Loudoun’s Academies Celebrated as a Vision Decades in the Making

Hours after the bustle of students bolting between labs and classrooms at the Academies of Loudoun quieted, the lights were still on in the building late Tuesday. Dozens of men and women who first envisioned the facility and brought that vision to life gathered in the shiny new Academies’ commons area to share stories of the ups and downs that finally led to its opening, check out students’ work already filling the trophy cases, and cut a big blue ribbon.

“Raise your hand if you contributed to this impressive facility in anyway,” Academies Principal Tinell Priddy said over the crowd ahead of the ribbon-cutting. Hands of educators, architects, builders, parent volunteers, business leaders, and current and former elected officials went up. “That is impressive.”

The Academies opened two months ago as the new home to three magnet programs: the Academy of Science, the Monroe Advanced Technical Academy, and the Academy of Engineering and Technology. About 1,200 high school students enrolled in one of the more than 30 programs, or pathways, attend classes on the campus every other day.

School Board Chairman Jeff Morse (Dulles) noted just how much learning—and in a variety of subjects—plays out throughout the 315,000-square-foot building each day, from the health care courses and in-depth scientific research labs in one wing to welding and graphic design projects in another.

And as much as school leaders and others talked about the impressive work students are already engaging in at the Academies, they reminisced about just how many hurdles they overcame to create the programs and open the facility.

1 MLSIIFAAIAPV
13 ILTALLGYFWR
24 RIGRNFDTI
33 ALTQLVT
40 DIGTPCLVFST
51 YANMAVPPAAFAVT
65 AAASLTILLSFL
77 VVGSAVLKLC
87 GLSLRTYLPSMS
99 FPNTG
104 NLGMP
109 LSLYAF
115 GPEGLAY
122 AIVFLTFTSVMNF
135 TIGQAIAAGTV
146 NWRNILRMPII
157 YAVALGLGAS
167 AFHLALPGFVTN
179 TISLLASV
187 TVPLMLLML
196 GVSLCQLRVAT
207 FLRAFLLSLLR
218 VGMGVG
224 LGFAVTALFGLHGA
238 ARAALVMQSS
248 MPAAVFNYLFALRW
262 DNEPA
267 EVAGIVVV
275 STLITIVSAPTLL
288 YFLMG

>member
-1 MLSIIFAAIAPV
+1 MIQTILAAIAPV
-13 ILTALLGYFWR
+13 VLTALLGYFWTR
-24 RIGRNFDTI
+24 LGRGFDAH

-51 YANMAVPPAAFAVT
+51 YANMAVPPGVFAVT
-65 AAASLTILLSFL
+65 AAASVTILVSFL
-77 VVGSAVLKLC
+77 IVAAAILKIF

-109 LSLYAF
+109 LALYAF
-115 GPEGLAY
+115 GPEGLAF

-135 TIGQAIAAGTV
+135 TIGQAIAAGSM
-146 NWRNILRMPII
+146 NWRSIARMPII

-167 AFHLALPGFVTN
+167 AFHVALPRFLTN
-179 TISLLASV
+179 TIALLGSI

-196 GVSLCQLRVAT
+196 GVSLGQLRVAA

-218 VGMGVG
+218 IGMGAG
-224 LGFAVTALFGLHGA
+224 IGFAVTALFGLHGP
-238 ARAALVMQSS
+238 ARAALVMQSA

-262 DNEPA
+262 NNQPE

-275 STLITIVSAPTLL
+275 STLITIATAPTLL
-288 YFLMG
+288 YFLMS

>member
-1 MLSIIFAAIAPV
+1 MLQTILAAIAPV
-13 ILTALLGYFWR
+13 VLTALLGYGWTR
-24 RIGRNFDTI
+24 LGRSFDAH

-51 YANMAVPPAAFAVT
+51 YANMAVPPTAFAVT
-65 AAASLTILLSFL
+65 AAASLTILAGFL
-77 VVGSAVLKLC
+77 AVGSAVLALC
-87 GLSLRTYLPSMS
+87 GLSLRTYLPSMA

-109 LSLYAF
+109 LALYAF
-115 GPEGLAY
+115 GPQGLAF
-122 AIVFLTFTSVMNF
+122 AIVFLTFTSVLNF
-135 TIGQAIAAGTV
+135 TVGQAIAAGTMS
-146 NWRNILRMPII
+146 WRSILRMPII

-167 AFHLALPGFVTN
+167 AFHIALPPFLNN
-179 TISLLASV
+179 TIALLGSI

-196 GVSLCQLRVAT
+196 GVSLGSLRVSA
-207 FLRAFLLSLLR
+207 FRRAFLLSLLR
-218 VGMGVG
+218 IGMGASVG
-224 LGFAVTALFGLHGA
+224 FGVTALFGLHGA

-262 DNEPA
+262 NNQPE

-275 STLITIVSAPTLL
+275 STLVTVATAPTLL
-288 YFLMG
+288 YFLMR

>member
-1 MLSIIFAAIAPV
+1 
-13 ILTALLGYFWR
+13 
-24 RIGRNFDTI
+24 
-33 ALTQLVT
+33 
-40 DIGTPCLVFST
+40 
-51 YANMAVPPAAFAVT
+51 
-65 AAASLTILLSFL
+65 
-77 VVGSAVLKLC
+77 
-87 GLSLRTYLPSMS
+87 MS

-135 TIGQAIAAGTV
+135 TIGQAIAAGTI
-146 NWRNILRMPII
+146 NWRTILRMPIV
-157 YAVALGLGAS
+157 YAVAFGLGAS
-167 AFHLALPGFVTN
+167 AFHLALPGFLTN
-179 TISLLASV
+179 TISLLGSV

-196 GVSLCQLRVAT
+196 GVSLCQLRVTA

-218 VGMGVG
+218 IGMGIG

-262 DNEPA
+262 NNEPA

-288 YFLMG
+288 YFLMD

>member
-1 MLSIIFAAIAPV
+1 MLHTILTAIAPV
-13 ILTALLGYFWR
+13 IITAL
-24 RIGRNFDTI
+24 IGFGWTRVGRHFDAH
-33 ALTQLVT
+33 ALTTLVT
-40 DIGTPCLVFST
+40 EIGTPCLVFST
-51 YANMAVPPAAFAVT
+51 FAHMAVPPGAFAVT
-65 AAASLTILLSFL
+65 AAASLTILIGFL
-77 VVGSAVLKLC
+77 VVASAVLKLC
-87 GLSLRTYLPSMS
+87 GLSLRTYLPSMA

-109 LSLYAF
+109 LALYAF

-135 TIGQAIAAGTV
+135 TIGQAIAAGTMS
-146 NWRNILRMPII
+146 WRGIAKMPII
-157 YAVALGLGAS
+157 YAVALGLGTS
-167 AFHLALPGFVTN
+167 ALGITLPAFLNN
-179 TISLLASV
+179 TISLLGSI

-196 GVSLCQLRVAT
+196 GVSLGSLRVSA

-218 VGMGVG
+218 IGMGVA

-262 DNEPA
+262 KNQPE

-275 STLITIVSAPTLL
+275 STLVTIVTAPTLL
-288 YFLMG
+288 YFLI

Over hors d’oeuvres at the ribbon-cutting ceremony, former Superintendent of Schools Edgar B. Hatrick III and former Assistant Superintendent of Instruction Sharon Ackerman recounted some of the earliest conversations about the Academies to Superintendent Eric Williams. Hatrick said it was about 2001 when the concept was first discussed.

Initially, the goal was to create more space for the C.S. Monroe Technology Center. Later, the idea evolved to open a facility that would house larger versions of both Monroe and the Academies of Science. And in 2014, under the direction of then-board Chairman Eric Hornberger (Ashburn), instruction staff created a third magnet program to be housed on the campus, the Academy of Engineering and Technology.

For years, the Academies was bypassed for funding by more urgent building projects, like new elementary, middle and high schools to keep up with record-breaking enrollment growth. Finally, the School Board and Board of Supervisors that served from 2012 to 2015 made it a priority to fit the $115.12 million Academies into its Capital Improvement Program, and voters overwhelmingly approved the bond funding in 2014.

Morse acknowledged that there is a lot to celebrate with the opening of the Academies, but he said it certainly has not been able to accommodate all of the students who want to attend. Loudoun enrolls 25,000 high school students across the county, and the Academies currently enrolls 1,550 students.

“That’s 6 percent of our high school population. Here at the Academies, we are barely scratching the surface of the talent in this school system,” Morse said. He mentioned that a Fairfax parent recently asked him if Loudoun would allow Fairfax students to attend the Academies. For years, Loudoun has sent some of its brightest students over the county border to Thomas Jefferson High School and Technology. Morse said with a smile, “I told her, ‘no.’”

Get a glimpse of what teachers and students are doing at the Academies by following the school’s Twitter feed, @LCPS_ACL.

The dining commons at the Academies of Loudoun. [Danielle Nadler/Loudoun Now]

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